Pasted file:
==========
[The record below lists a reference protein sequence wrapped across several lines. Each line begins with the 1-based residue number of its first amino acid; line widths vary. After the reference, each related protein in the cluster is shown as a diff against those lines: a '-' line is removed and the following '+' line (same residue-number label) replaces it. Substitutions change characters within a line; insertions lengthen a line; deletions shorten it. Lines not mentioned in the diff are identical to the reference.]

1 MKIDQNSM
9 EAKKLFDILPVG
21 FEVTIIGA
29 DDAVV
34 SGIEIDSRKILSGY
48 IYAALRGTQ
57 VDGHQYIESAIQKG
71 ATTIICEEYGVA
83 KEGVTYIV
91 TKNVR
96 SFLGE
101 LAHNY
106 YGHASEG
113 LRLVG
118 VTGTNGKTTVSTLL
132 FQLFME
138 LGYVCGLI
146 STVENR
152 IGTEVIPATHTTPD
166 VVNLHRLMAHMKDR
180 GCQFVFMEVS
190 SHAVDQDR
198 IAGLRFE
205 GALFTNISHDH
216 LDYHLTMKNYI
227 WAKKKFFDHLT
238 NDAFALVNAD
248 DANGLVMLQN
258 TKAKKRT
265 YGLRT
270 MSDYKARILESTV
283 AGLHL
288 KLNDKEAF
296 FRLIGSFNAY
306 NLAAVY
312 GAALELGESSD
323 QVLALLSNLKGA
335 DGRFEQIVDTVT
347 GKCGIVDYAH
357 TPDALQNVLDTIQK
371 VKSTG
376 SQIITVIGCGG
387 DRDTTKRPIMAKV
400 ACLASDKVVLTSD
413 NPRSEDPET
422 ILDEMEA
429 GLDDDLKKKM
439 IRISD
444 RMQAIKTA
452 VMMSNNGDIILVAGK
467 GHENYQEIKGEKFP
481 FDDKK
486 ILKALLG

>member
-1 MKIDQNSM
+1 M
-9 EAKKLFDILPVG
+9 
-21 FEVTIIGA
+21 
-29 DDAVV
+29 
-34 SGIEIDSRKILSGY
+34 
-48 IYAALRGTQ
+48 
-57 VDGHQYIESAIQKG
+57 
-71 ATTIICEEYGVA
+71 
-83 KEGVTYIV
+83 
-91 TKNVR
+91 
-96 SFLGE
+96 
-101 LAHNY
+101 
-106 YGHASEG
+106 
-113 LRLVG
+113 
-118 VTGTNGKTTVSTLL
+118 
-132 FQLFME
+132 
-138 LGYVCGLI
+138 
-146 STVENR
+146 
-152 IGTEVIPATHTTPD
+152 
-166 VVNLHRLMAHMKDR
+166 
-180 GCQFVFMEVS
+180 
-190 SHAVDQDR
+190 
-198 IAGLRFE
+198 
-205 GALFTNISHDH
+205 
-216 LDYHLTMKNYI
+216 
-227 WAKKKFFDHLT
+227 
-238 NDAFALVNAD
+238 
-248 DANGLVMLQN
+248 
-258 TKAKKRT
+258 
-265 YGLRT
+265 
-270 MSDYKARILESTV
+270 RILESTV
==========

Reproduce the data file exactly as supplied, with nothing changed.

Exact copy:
[The record below lists a reference protein sequence wrapped across several lines. Each line begins with the 1-based residue number of its first amino acid; line widths vary. After the reference, each related protein in the cluster is shown as a diff against those lines: a '-' line is removed and the following '+' line (same residue-number label) replaces it. Substitutions change characters within a line; insertions lengthen a line; deletions shorten it. Lines not mentioned in the diff are identical to the reference.]

1 MKIDQNSM
9 EAKKLFDILPVG
21 FEVTIIGA
29 DDAVV
34 SGIEIDSRKILSGY
48 IYAALRGTQ
57 VDGHQYIESAIQKG
71 ATTIICEEYGVA
83 KEGVTYIV
91 TKNVR
96 SFLGE
101 LAHNY
106 YGHASEG
113 LRLVG
118 VTGTNGKTTVSTLL
132 FQLFME
138 LGYVCGLI
146 STVENR
152 IGTEVIPATHTTPD
166 VVNLHRLMAHMKDR
180 GCQFVFMEVS
190 SHAVDQDR
198 IAGLRFE
205 GALFTNISHDH
216 LDYHLTMKNYI
227 WAKKKFFDHLT
238 NDAFALVNAD
248 DANGLVMLQN
258 TKAKKRT
265 YGLRT
270 MSDYKARILESTV
283 AGLHL
288 KLNDKEAF
296 FRLIGSFNAY
306 NLAAVY
312 GAALELGESSD
323 QVLALLSNLKGA
335 DGRFEQIVDTVT
347 GKCGIVDYAH
357 TPDALQNVLDTIQK
371 VKSTG
376 SQIITVIGCGG
387 DRDTTKRPIMAKV
400 ACLASDKVVLTSD
413 NPRSEDPET
422 ILDEMEA
429 GLDDDLKKKM
439 IRISD
444 RMQAIKTA
452 VMMSNNGDIILVAGK
467 GHENYQEIKGEKFP
481 FDDKK
486 ILKALLG

>member
-1 MKIDQNSM
+1 M
-9 EAKKLFDILPVG
+9 
-21 FEVTIIGA
+21 
-29 DDAVV
+29 
-34 SGIEIDSRKILSGY
+34 
-48 IYAALRGTQ
+48 
-57 VDGHQYIESAIQKG
+57 
-71 ATTIICEEYGVA
+71 
-83 KEGVTYIV
+83 
-91 TKNVR
+91 
-96 SFLGE
+96 
-101 LAHNY
+101 
-106 YGHASEG
+106 
-113 LRLVG
+113 
-118 VTGTNGKTTVSTLL
+118 
-132 FQLFME
+132 
-138 LGYVCGLI
+138 
-146 STVENR
+146 
-152 IGTEVIPATHTTPD
+152 
-166 VVNLHRLMAHMKDR
+166 
-180 GCQFVFMEVS
+180 
-190 SHAVDQDR
+190 
-198 IAGLRFE
+198 
-205 GALFTNISHDH
+205 
-216 LDYHLTMKNYI
+216 
-227 WAKKKFFDHLT
+227 
-238 NDAFALVNAD
+238 
-248 DANGLVMLQN
+248 
-258 TKAKKRT
+258 
-265 YGLRT
+265 
-270 MSDYKARILESTV
+270 RILESTV